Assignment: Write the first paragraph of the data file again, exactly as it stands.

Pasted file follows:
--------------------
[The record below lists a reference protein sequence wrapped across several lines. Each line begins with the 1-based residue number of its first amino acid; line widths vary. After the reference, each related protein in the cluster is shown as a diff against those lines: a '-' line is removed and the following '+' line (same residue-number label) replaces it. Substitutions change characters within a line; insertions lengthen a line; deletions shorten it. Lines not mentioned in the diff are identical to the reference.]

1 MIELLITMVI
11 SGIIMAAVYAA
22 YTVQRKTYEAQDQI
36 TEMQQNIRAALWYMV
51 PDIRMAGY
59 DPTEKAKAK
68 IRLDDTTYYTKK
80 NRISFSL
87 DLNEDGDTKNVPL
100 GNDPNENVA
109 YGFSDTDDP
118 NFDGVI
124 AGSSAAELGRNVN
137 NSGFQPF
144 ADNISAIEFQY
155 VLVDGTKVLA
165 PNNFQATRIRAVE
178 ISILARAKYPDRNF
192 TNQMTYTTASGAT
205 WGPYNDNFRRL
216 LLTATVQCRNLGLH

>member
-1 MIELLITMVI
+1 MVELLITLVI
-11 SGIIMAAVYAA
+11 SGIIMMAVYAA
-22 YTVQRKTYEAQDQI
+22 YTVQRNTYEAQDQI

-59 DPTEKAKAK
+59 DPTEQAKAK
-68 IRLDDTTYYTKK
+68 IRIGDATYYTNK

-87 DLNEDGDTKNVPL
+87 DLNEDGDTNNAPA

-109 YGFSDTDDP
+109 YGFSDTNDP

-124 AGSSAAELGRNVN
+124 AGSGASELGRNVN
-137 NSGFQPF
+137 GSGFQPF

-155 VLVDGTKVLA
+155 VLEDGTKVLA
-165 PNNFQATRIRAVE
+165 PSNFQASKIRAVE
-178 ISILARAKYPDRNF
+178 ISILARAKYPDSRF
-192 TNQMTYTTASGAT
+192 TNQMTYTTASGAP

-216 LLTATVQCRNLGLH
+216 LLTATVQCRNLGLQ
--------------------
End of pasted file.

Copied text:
[The record below lists a reference protein sequence wrapped across several lines. Each line begins with the 1-based residue number of its first amino acid; line widths vary. After the reference, each related protein in the cluster is shown as a diff against those lines: a '-' line is removed and the following '+' line (same residue-number label) replaces it. Substitutions change characters within a line; insertions lengthen a line; deletions shorten it. Lines not mentioned in the diff are identical to the reference.]